Token Authentication using the REST API

Aras Innovator introduced an Authentication Server feature in 11.0 SP12 and has been fleshing it out with each new service pack. In 11.0 SP15, it is possible to request an OAuth token from this server that can be used with the RESTful API as an alternative to basic authentication. Using tokens is preferred for external apps as they don't require you to keep your users' passwords in memory while your app runs. Because tokens expire after a set time, you can also rest assured that if a malicious party later acquires the token, they won't have access to your system.

In this blog post, we'll be going over examples of both requesting an OAuth token from the Aras Innovator server as well as using that token to authenticate additional requests. You can also check out this Authentication Example on GitHub for a simple app that will request a token and use that token to query the Parts in a database.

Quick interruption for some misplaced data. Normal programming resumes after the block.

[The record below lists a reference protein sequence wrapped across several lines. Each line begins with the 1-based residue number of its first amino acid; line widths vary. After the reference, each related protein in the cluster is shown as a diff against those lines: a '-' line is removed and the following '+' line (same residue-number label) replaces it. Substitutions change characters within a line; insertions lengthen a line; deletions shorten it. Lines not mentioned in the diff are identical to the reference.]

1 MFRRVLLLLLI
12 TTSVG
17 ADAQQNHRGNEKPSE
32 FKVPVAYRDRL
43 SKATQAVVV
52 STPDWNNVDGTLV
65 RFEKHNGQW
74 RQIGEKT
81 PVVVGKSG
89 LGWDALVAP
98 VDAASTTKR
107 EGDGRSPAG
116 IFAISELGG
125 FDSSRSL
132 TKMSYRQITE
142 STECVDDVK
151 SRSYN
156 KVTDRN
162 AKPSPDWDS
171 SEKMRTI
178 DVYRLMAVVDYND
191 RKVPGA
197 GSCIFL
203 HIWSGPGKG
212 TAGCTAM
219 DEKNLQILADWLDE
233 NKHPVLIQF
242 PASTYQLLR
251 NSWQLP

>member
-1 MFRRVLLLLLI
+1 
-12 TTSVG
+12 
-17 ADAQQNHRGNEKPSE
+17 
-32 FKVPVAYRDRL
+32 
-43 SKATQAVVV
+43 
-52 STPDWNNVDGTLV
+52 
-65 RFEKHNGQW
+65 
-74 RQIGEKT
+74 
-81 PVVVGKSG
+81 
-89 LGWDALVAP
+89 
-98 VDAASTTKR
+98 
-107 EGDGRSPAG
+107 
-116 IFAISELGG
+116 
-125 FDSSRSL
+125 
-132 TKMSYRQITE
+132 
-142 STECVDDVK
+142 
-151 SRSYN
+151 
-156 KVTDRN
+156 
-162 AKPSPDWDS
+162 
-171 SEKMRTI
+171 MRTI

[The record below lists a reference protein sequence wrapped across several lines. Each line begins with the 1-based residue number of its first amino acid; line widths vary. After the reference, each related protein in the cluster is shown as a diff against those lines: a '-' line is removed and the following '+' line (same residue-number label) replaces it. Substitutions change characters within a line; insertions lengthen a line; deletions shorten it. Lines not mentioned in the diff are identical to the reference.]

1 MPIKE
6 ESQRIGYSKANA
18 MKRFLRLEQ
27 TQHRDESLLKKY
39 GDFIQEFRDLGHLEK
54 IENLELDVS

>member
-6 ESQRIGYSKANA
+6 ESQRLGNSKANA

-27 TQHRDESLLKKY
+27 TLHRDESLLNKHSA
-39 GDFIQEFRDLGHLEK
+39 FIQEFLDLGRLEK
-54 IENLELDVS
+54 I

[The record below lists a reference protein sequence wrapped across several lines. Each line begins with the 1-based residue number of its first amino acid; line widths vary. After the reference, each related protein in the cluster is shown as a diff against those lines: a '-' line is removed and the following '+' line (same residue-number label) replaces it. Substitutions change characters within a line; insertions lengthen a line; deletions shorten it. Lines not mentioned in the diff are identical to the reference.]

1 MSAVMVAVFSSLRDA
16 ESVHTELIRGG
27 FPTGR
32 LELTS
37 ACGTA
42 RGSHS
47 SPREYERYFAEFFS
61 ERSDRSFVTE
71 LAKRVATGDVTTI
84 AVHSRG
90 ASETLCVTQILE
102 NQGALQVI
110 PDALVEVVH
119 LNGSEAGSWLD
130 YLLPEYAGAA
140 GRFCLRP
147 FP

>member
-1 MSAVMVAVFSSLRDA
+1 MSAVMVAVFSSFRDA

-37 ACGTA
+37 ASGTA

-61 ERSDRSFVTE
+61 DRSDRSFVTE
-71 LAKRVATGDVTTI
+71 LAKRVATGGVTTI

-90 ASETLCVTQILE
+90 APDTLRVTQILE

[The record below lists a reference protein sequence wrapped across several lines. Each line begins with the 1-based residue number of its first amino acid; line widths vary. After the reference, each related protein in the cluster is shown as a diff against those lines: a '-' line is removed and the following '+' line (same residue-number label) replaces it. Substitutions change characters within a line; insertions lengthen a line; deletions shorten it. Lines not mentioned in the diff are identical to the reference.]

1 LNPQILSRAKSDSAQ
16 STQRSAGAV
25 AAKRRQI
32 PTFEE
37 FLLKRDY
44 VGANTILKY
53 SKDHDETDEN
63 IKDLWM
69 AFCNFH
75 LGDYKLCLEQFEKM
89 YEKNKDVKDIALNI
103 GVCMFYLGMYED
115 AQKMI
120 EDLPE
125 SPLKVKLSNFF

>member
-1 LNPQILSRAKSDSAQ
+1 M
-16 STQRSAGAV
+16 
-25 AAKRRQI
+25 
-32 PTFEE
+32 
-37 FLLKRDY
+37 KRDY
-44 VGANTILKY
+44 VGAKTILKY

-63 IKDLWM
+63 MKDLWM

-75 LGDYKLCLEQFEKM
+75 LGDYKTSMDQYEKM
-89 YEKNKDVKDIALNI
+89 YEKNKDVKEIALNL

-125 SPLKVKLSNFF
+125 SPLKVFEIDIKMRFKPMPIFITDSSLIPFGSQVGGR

Register Your App

One of the features of the Authentication Server is to limit what apps can request a token. The Authentication Server keeps a list of registered apps that are able to request tokens, so external applications cannot get tokens by default. If you don't wish to do any additional configuration, you can use the default "IOMApp" client registry. However, we recommend adding a new client registry to register your app with the server by following the steps below.

  1. Open the \OAuthServer\OAuth.config in your preferred text editor
  2. Scroll down to the bottom until you see <clientRegistry id="IOMApp">
  3. Copy this node and all of its child nodes
  4. Paste them as a new section just below the original node
  5. Give a new ID to this registry corresponding to the purpose of your app
  6. Make sure this new registry has enabled="true"

Make note of the ID you give this new registry. You will need to use it in the body of your request for a token which is covered later in this blog.

Get the OAuthServer URL

The first thing we'll want to do is query for the location of the OAuthServer. Because Aras Innovator allows most of its components to exist on separate servers, the OAuthServer may not be available from the same server as our Instance URL. However, the Innovator Server does have a way to query for this information by appending /Server/OAuthServerDiscovery.aspx to the end of your Instance URL: http://localhost/InnovatorServer/Server/OAuthServerDiscovery.aspx .